National Eye Health Week kicks off today and we’re breaking down everything you need to know and do this week.
This year National Eye Health Week takes place between September 24th and September 30th. Under the banner “Your Vision Matters” the importance of eye health is put front and centre.
What is it?
National Eye Health Week was created to bring awareness to the importance of good eye health. This week is supposed to encourage people to put their eyesight first and to take better care of their eyes.
How bad is bad?
The Royal National Institute of Blind People (RNIB) estimates that there are over two million people in the UK living with sight loss. It’s been predicted that by 2020 this number will increase to 2.25 million, and that by 2050 there will be nearly 4 million people living with sight loss. However, RNIB also estimates that at least half of all sight loss is avoidable, which we’ll explain more of later.
Did you know?
According to Vision Matters, around 1.6 million school-aged children in the UK could have an undiagnosed vision problem. National Eye Health Week Chairman, David Cartwright notes that regular ‘sight tests are crucial’. This further highlights the importance of eye tests and all that National Eye Health Week is trying to accomplish.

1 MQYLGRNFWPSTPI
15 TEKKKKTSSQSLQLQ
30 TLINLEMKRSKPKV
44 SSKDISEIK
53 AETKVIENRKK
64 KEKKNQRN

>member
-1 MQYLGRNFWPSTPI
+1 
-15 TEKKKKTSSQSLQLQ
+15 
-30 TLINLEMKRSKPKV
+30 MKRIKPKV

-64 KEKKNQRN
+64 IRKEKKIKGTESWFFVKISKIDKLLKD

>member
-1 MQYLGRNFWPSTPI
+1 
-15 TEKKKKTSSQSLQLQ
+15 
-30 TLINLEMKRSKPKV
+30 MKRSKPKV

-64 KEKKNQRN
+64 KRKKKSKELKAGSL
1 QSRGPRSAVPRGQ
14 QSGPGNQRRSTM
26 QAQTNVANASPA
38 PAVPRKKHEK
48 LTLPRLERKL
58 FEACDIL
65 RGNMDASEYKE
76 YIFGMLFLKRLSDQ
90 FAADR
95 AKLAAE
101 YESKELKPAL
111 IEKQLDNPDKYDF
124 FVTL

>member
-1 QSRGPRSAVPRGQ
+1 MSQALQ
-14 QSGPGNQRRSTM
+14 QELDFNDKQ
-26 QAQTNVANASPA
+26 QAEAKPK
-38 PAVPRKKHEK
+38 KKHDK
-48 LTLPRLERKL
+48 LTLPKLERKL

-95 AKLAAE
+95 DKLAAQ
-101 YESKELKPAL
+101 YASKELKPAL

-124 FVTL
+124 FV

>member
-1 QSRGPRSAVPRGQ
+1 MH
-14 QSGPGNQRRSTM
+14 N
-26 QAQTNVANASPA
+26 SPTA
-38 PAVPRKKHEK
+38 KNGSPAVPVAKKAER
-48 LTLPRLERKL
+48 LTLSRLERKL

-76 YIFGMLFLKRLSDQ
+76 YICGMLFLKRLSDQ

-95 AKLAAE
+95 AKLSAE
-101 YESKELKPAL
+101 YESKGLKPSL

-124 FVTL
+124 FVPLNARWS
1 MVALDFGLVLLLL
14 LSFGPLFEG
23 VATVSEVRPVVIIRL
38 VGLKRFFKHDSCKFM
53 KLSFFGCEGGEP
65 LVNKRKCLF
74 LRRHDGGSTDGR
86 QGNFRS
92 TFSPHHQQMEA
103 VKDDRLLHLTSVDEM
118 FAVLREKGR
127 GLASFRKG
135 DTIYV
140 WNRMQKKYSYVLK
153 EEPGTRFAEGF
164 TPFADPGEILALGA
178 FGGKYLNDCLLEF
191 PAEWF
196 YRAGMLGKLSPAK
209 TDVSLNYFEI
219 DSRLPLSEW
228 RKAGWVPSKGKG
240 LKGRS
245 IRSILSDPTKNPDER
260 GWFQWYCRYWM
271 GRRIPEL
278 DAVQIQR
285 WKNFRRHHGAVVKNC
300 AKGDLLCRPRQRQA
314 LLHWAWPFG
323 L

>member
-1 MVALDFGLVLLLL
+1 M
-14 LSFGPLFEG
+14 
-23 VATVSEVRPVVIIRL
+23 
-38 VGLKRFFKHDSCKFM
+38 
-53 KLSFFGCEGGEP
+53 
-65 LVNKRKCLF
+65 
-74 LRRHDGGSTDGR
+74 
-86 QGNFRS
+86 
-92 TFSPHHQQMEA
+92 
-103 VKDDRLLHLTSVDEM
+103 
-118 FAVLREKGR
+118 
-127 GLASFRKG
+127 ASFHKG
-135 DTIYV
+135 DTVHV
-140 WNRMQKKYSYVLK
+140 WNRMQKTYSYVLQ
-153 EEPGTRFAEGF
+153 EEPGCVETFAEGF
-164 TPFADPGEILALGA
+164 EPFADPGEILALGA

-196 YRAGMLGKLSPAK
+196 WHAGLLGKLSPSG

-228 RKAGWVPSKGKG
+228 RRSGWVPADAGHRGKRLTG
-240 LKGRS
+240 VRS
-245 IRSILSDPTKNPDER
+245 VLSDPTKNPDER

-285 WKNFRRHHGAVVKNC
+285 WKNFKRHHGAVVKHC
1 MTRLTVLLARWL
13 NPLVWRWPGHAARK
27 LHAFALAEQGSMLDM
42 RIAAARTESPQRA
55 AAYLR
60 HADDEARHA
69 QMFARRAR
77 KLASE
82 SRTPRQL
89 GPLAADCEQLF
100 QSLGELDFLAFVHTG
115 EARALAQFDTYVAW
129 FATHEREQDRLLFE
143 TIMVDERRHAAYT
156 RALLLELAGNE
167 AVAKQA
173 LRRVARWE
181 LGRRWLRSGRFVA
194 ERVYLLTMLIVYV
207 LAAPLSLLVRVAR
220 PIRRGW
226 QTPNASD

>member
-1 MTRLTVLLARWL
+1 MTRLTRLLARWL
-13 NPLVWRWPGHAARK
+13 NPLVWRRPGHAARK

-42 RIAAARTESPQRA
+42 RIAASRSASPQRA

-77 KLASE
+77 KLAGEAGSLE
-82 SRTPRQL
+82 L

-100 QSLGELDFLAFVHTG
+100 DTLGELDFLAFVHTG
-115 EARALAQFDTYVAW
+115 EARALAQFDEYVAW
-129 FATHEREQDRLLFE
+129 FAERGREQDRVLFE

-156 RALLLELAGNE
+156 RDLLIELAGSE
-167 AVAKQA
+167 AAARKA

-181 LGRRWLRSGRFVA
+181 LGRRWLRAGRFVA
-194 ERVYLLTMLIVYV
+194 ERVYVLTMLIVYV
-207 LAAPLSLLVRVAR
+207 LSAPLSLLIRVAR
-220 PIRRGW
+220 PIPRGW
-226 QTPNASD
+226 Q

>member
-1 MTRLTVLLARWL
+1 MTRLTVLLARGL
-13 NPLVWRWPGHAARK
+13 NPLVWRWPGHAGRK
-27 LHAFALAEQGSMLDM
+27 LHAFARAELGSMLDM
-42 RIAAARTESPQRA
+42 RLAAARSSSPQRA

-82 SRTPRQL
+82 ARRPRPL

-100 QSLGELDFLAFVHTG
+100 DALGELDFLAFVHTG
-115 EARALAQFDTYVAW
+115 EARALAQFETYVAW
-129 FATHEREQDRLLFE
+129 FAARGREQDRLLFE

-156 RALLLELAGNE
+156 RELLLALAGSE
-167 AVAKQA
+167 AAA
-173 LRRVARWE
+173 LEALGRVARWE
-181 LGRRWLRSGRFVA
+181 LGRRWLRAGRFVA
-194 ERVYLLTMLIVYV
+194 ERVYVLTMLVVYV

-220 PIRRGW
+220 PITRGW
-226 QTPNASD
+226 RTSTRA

What can I do?
With National Eye Health Week here, our attention is turned to ways in which we can get the most out of it. Vision Matters outlined simple steps and lifestyle changes you can take to ensure your vision is in tip-top shape.
- Smoking has been linked to the development of macular degeneration and as a major contributor to developing cataracts.
Having a balanced diet and eating right
- A balanced diet complete with a range of different foods has shown to help improve vision. Look to leafy greens, bright colours, oily fish and eggs.
Watching your weight
- Maintaining a healthy weight is important and being overweight can lead to health problems like diabetes, high blood pressure etc.
- Exercise helps promote blood circulation and can reduce the hardening of arteries, diabetes and high blood pressure.
Protecting your eyes from sunlight
- The sun emits harmful UV rays, so it’s important to protect your eyes with sunglasses even when it’s cloudy outside, as these rays travel through clouds.
Reducing screen time or wearing protective screen eyewear
- Screens emit blue light which can be harmful if you’re spending extended periods behind one. You should take short breaks between screen time or invest in special glasses.
Regular eye tests
- Experts recommend you test your eyes at least once every two years. Eye tests can help catch conditions before they become more serious. We wrote a whole post on this so check it out here. If you’re in need of an eye test, we’ve found some great deals.